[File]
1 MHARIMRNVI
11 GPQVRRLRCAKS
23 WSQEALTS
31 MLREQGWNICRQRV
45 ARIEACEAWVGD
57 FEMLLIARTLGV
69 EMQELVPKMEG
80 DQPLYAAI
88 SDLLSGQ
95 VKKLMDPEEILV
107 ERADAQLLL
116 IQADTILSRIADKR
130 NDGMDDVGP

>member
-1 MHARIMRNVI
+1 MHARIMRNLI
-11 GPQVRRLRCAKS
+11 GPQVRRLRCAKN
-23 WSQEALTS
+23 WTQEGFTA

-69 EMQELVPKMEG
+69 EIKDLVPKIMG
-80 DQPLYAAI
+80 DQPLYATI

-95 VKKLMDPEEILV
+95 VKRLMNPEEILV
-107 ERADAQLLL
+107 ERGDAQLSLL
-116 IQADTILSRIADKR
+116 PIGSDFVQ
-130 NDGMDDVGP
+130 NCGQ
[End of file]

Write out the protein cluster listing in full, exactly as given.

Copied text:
1 MHARIMRNVI
11 GPQVRRLRCAKS
23 WSQEALTS
31 MLREQGWNICRQRV
45 ARIEACEAWVGD
57 FEMLLIARTLGV
69 EMQELVPKMEG
80 DQPLYAAI
88 SDLLSGQ
95 VKKLMDPEEILV
107 ERADAQLLL
116 IQADTILSRIADKR
130 NDGMDDVGP

>member
-1 MHARIMRNVI
+1 MHARIMRNLI
-11 GPQVRRLRCAKS
+11 GPQVRRLRCAKN
-23 WSQEALTS
+23 WTQEGFTA

-69 EMQELVPKMEG
+69 EIKDLVPKIMG
-80 DQPLYAAI
+80 DQPLYATI

-95 VKKLMDPEEILV
+95 VKRLMNPEEILV
-107 ERADAQLLL
+107 ERGDAQLSLL
-116 IQADTILSRIADKR
+116 PIGSDFVQ
-130 NDGMDDVGP
+130 NCGQ